Because Nance Jr. is a senior, these NCAA Tournament games will be his final contests as a college basketball player. He hopes that his strong play can lead to him getting drafted by an NBA team, not only so he can live out a dream but also because so he can reach even more people and become a face of Crohn’s Disease, just as Garrard did. “It would be a dream come true, and at the same time it would also be, for me, a tremendous victory,” Nance Jr. said. “There were a lot of times when I first got the disease when I was like, ‘Uh oh, can I still play even? Is that possible?’ There were questions and concerns there and to be able to answer those by getting drafted would be a tremendous victory for myself and the entire Crohn’s community.” Basketball Insiders

March 16, 2015 Updates
March 15, 2015 Updates
March 14, 2015 Updates

And what if the Sixers end up with Duke center Jahlil Okafor or Kentucky big man Karl-Anthony Towns in the draft? They already have a core center in 7-footer Joel Embiid, who is sitting out his rookie season with a foot stress fracture. “I really hope nothing happens,” Noel said last week. “I like this team. I like what we're building. I hope we can stick together and continue to grow.” Noel is confident that he and Embiid — with Embiid likely playing power forward on offense and center at the defensive end — will turn out to be a terrific tandem. “Jo is going to get more and more healthy and more active,” Noel said. “I see things really taking shape (next season).” Still, Noel gets that “at the end of the day, it is a business. You always have to keep that in mind. You've just got to do what you've got to do, work on your thing.” The Intelligencer

March 13, 2015 Updates

Charles Barkley and Reggie Miller both say that Andrew and Aaron Harrison should remain at Kentucky for their junior seasons instead of entering the NBA Draft. “I think they should stay,” Miller told SNY.tv at at the NCAA Tournament Media Day Tuesday in New York. “I think Aaron’s probably a little bit more ready than Andrew, but if they want to be a package deal and come out together, then they both should wait.” ZagsBlog.com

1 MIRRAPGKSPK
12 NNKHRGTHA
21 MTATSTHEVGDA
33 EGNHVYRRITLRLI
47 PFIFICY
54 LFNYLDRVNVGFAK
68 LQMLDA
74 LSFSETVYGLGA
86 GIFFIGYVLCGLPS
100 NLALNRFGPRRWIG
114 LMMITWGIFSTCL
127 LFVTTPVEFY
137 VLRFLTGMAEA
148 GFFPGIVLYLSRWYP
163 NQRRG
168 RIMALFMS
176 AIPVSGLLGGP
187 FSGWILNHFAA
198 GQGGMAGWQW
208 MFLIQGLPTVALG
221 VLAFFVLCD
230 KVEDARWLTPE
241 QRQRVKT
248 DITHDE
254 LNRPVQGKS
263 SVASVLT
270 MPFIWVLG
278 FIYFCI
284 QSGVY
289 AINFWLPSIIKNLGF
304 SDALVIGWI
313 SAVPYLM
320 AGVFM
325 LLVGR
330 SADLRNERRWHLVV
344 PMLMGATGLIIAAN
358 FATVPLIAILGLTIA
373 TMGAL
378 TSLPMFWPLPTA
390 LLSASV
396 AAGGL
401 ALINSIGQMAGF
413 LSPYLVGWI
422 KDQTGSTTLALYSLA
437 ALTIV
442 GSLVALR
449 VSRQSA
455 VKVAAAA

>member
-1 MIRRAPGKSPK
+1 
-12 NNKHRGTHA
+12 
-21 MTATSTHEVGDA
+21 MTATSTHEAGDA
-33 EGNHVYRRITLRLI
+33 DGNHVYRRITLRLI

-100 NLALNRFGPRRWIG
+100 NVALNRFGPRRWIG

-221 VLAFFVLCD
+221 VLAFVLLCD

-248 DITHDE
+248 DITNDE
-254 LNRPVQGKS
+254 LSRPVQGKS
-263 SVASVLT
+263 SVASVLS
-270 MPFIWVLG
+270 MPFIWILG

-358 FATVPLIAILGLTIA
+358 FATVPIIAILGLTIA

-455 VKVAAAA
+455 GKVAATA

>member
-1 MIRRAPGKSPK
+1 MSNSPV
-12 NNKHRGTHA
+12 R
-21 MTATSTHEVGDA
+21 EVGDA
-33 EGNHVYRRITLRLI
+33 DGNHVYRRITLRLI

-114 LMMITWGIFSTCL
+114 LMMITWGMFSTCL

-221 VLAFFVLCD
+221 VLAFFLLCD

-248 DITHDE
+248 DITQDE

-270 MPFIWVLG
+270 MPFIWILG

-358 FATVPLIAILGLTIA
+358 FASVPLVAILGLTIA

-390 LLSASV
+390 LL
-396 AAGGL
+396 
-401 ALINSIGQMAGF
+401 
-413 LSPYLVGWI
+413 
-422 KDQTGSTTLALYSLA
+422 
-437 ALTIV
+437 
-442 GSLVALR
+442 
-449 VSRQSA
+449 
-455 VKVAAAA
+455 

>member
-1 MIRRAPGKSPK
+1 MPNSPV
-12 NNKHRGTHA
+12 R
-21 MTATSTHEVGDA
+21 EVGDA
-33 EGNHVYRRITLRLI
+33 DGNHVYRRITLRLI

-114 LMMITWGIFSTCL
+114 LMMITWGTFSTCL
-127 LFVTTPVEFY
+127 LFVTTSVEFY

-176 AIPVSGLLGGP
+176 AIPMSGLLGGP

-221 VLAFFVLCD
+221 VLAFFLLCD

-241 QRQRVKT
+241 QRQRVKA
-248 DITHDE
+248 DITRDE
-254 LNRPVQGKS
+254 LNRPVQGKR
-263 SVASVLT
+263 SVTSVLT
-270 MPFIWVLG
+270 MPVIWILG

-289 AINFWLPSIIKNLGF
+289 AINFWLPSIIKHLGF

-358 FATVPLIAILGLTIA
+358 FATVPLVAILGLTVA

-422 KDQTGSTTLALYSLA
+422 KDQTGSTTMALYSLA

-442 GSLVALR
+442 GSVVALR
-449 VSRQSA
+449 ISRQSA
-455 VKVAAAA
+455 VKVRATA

March 12, 2015 Updates

Whether they'll have him next season is still up in the air, but LeVert shed some light on his recovery and his decision process about whether he'll forego his senior season at UM or declare for the NBA draft on Thursday following the Wolverines' 73-55 win over Illinois. "Just coming back next year would be very fun for me and very beneficial for me and the team," LeVert said Thursday. "Going to the NBA would also be fun — that's a lifetime dream. It's definitely going to be a tough decision." Detroit News

Alessandro Gentile talked with La Gazzetta dello Sport also about his future. Gentile has a contract beyond this season with Olimpia Milano with whom he has won the Serie A Championship last June as captain. Alessandro Gentile was selected by the Houston Rockets in the second round of the 2014 NBA Draft and he did not rule out jumping overseas very soon. “The Rockets make me feel like one of their family even if I never went to Houston yet. They came to Europe very often to watch me and the contacts are frequent. The NBA is a challenge that fascinates me more and more and could come vert soon. But now I am just focused on winning a back-to-back title with Olimpia Milano. But the final results of this season won’t affect my future decisions” said Gentile. Sportando

"It doesn't take a rocket scientist to be able to see what it takes," Riley said, running through his experience playing with West and Baylor and Wilt Chamberlain, coaching against Larry Bird and Kevin McHale and Robert Parish and so on. "If you can get three of those kinds of players and fill it out with some other good guys, then you might be ahead of the curve....So there are a lot of ways to skin a cat. "For me, it's not through the draft, because lottery picks are living a life of misery. That season is miserable. And if you do three or four years in a row to get lottery picks, then I'm in an insane asylum. And the fans will be, too. So who wants to do that?" Bleacher Report